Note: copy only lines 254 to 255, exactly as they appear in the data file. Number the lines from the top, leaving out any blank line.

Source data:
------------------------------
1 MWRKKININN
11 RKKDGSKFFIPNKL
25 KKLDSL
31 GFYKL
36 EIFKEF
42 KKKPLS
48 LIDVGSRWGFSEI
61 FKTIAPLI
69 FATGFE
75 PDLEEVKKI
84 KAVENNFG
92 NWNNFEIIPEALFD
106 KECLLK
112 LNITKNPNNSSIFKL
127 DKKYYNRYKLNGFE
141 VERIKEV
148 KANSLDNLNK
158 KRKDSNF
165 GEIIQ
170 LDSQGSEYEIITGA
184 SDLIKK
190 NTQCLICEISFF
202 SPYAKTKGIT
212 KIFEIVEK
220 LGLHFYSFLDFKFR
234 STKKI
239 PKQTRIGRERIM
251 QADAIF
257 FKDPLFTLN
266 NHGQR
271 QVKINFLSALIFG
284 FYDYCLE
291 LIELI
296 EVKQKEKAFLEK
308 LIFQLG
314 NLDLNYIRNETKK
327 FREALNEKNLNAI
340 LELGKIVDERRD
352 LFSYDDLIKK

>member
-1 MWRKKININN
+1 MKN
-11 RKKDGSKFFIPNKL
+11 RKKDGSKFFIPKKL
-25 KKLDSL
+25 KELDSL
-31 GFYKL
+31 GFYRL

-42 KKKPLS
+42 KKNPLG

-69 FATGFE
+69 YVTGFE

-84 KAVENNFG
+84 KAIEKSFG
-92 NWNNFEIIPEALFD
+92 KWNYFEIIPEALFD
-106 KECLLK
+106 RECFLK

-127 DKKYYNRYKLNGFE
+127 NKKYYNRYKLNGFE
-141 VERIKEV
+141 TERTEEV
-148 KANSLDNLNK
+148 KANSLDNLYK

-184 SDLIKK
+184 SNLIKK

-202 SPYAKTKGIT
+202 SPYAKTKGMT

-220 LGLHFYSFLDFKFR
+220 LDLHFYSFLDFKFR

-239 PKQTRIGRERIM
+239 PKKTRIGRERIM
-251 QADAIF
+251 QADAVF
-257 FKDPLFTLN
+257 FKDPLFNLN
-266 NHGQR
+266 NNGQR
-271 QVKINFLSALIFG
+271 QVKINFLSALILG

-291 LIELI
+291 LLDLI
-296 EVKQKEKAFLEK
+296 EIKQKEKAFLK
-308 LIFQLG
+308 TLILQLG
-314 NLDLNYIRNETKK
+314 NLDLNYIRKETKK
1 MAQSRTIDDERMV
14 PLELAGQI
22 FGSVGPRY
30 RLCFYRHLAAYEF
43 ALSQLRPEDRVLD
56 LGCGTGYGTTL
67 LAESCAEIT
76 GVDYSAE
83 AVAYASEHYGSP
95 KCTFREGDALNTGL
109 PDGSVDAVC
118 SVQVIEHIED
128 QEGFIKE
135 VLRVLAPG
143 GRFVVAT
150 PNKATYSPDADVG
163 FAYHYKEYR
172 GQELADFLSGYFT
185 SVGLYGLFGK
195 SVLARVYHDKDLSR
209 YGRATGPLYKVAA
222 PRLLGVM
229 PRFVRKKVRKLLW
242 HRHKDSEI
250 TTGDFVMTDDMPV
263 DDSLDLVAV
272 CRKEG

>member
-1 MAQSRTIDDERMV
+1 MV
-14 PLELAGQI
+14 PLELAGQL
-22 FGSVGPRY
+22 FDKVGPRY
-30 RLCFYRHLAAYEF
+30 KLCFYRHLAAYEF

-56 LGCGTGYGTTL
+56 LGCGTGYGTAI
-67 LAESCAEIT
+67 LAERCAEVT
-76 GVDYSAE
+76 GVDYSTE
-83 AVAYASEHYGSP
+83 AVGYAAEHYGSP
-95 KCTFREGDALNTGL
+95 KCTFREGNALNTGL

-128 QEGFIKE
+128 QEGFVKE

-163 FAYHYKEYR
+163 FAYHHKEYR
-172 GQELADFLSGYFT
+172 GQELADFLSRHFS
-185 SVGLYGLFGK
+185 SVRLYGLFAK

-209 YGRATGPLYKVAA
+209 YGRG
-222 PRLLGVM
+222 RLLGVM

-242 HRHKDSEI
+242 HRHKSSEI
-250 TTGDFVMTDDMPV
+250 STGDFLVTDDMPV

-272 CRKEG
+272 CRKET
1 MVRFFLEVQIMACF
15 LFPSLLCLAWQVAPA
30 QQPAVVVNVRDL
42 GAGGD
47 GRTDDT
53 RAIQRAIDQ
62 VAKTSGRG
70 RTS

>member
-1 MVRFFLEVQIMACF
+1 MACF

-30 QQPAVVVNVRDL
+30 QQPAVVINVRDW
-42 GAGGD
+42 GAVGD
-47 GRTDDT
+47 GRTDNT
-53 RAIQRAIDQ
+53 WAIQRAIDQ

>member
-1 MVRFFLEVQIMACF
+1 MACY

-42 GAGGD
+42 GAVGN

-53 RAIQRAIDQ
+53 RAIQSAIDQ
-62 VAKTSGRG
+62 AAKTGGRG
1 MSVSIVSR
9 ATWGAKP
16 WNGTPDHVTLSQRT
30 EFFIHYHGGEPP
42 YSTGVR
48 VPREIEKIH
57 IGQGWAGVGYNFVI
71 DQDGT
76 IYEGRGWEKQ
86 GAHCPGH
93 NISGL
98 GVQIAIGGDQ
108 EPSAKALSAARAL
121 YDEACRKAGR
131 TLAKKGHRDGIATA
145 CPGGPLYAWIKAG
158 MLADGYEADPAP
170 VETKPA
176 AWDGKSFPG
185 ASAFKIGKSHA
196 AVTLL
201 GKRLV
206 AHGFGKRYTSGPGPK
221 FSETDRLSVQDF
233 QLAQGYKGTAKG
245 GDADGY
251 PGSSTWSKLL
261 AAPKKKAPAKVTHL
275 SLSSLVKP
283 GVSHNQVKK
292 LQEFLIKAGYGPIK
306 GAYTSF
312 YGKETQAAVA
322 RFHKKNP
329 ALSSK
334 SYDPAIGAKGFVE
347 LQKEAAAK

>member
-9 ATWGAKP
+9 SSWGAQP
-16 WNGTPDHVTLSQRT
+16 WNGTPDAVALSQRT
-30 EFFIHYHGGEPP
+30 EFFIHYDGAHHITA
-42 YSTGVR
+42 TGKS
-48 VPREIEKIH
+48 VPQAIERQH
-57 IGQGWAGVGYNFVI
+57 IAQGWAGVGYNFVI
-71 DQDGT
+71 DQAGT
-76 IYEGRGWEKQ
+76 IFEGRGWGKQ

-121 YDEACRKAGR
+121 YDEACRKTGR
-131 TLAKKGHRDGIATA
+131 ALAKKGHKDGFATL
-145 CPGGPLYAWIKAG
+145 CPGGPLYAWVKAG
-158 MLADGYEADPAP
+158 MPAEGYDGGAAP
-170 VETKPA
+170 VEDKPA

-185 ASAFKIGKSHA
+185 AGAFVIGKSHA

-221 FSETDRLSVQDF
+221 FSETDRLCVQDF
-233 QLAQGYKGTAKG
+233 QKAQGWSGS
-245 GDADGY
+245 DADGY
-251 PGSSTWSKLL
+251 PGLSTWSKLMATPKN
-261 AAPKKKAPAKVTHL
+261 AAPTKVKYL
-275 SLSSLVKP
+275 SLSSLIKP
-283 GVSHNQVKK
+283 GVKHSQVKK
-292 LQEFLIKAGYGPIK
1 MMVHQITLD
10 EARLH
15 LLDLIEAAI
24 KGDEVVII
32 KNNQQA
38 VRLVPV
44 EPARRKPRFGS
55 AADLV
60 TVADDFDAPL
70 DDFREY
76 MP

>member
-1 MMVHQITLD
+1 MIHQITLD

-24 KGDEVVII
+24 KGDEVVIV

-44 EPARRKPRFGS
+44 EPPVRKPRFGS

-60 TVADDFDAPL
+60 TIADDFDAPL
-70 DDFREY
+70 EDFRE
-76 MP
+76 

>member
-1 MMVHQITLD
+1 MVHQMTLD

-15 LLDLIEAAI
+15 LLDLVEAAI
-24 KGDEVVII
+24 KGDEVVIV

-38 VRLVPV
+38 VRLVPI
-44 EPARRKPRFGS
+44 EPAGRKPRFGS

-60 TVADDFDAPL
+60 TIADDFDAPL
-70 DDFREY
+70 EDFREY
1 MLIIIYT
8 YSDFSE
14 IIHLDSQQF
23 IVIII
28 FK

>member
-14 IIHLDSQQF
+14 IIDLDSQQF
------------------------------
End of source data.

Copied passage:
+251 PGLSTWSKLMATPKN
-261 AAPKKKAPAKVTHL